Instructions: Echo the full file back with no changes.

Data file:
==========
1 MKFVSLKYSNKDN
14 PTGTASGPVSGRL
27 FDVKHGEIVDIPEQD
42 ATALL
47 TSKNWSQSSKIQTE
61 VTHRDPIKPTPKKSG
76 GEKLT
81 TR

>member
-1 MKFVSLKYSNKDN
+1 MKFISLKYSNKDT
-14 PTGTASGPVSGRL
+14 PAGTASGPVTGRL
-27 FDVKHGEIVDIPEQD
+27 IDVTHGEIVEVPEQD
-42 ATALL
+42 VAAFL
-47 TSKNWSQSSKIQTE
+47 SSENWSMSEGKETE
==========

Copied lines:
1 MKFVSLKYSNKDN
14 PTGTASGPVSGRL
27 FDVKHGEIVDIPEQD
42 ATALL
47 TSKNWSQSSKIQTE
61 VTHRDPIKPTPKKSG
76 GEKLT
81 TR

>member
-1 MKFVSLKYSNKDN
+1 MKFISLKYSNKDT
-14 PTGTASGPVSGRL
+14 PAGTASGPVTGRL
-27 FDVKHGEIVDIPEQD
+27 IDVTHGEIVEVPEQD
-42 ATALL
+42 VAAFL
-47 TSKNWSQSSKIQTE
+47 SSENWSMSEGKETE